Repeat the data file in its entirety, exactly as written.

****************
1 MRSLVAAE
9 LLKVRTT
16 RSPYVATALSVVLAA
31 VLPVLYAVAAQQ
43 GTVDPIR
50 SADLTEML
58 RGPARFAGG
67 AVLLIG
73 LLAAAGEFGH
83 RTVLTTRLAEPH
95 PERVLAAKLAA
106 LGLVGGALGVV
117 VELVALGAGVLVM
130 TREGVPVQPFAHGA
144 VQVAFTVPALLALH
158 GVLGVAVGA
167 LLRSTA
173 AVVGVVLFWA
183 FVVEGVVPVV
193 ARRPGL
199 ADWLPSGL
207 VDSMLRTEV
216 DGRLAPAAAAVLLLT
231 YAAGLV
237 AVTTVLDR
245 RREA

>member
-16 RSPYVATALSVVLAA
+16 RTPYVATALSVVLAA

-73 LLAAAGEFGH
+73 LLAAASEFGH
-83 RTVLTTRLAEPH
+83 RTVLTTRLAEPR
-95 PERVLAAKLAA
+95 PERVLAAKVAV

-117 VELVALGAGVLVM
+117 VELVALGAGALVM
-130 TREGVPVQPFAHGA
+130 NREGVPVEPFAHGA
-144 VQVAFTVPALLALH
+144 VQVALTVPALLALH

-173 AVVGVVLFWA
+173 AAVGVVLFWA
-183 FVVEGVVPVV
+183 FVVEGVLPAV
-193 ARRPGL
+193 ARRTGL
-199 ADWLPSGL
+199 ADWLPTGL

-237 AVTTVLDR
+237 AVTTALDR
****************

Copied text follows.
1 MRSLVAAE
9 LLKVRTT
16 RSPYVATALSVVLAA
31 VLPVLYAVAAQQ
43 GTVDPIR
50 SADLTEML
58 RGPARFAGG
67 AVLLIG
73 LLAAAGEFGH
83 RTVLTTRLAEPH
95 PERVLAAKLAA
106 LGLVGGALGVV
117 VELVALGAGVLVM
130 TREGVPVQPFAHGA
144 VQVAFTVPALLALH
158 GVLGVAVGA
167 LLRSTA
173 AVVGVVLFWA
183 FVVEGVVPVV
193 ARRPGL
199 ADWLPSGL
207 VDSMLRTEV
216 DGRLAPAAAAVLLLT
231 YAAGLV
237 AVTTVLDR
245 RREA

>member
-16 RSPYVATALSVVLAA
+16 RTPYVATALSVVLAA

-73 LLAAAGEFGH
+73 LLAAASEFGH
-83 RTVLTTRLAEPH
+83 RTVLTTRLAEPR
-95 PERVLAAKLAA
+95 PERVLAAKVAV

-117 VELVALGAGVLVM
+117 VELVALGAGALVM
-130 TREGVPVQPFAHGA
+130 NREGVPVEPFAHGA
-144 VQVAFTVPALLALH
+144 VQVALTVPALLALH

-173 AVVGVVLFWA
+173 AAVGVVLFWA
-183 FVVEGVVPVV
+183 FVVEGVLPAV
-193 ARRPGL
+193 ARRTGL
-199 ADWLPSGL
+199 ADWLPTGL

-237 AVTTVLDR
+237 AVTTALDR